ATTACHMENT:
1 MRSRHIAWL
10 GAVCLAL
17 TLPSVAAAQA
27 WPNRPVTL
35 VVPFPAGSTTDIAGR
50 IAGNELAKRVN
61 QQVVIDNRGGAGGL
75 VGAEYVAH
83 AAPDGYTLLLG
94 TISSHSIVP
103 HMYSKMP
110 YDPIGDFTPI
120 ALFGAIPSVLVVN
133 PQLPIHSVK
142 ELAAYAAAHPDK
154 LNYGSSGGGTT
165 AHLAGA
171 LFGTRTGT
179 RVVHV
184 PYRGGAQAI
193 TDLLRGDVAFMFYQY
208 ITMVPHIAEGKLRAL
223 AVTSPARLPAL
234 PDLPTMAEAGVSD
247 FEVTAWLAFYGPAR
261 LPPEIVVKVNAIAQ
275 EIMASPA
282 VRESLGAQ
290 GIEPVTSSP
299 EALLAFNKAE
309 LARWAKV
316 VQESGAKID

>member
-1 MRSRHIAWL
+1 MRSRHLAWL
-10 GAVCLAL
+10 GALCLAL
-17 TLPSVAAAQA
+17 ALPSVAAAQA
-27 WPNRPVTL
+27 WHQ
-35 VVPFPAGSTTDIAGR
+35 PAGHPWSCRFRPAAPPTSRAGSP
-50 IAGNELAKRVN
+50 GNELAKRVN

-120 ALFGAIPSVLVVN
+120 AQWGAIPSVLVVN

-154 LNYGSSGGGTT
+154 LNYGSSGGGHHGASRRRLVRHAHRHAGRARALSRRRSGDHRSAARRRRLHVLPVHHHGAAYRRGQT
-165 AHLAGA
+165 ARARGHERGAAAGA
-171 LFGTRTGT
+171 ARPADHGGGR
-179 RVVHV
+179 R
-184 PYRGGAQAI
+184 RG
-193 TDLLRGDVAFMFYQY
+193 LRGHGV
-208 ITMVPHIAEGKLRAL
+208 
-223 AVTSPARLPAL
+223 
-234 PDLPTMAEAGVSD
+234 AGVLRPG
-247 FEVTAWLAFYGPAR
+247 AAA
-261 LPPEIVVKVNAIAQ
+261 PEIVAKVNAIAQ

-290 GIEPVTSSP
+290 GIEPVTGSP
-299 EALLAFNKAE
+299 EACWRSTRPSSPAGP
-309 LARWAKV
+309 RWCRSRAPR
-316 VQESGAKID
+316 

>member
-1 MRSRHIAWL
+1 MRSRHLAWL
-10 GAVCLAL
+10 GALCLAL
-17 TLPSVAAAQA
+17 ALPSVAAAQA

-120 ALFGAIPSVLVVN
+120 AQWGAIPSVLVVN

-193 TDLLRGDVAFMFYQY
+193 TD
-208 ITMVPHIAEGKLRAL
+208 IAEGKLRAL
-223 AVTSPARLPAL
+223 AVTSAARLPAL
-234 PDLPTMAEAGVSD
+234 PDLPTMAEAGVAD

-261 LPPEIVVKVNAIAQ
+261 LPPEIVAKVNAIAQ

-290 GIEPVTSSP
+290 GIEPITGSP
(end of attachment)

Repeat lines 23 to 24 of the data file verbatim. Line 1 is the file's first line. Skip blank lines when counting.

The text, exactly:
223 AVTSPARLPAL
234 PDLPTMAEAGVSD